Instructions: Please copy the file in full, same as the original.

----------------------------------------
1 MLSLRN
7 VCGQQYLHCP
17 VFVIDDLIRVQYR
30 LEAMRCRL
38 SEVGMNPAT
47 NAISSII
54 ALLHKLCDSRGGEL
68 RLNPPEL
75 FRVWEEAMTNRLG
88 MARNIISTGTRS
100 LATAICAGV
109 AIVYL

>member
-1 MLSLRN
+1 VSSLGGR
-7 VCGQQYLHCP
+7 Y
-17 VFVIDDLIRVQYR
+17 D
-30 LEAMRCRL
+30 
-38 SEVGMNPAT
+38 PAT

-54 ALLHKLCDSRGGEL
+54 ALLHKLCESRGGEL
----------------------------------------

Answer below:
1 MLSLRN
7 VCGQQYLHCP
17 VFVIDDLIRVQYR
30 LEAMRCRL
38 SEVGMNPAT
47 NAISSII
54 ALLHKLCDSRGGEL
68 RLNPPEL
75 FRVWEEAMTNRLG
88 MARNIISTGTRS
100 LATAICAGV
109 AIVYL

>member
-1 MLSLRN
+1 VSSLGGR
-7 VCGQQYLHCP
+7 Y
-17 VFVIDDLIRVQYR
+17 D
-30 LEAMRCRL
+30 
-38 SEVGMNPAT
+38 PAT

-54 ALLHKLCDSRGGEL
+54 ALLHKLCESRGGEL